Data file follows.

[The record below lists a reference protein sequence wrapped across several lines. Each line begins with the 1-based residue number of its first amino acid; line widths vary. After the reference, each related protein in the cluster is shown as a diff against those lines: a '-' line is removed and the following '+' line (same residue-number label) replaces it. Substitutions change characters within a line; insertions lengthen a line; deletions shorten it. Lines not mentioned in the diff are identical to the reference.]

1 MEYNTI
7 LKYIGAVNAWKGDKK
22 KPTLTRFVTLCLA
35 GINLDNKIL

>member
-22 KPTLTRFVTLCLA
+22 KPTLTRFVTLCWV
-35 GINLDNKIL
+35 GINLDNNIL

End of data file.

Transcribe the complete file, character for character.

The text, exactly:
[The record below lists a reference protein sequence wrapped across several lines. Each line begins with the 1-based residue number of its first amino acid; line widths vary. After the reference, each related protein in the cluster is shown as a diff against those lines: a '-' line is removed and the following '+' line (same residue-number label) replaces it. Substitutions change characters within a line; insertions lengthen a line; deletions shorten it. Lines not mentioned in the diff are identical to the reference.]

1 MEYNTI
7 LKYIGAVNAWKGDKK
22 KPTLTRFVTLCLA
35 GINLDNKIL

>member
-22 KPTLTRFVTLCLA
+22 KPTLTRFVTLCWV
-35 GINLDNKIL
+35 GINLDNNIL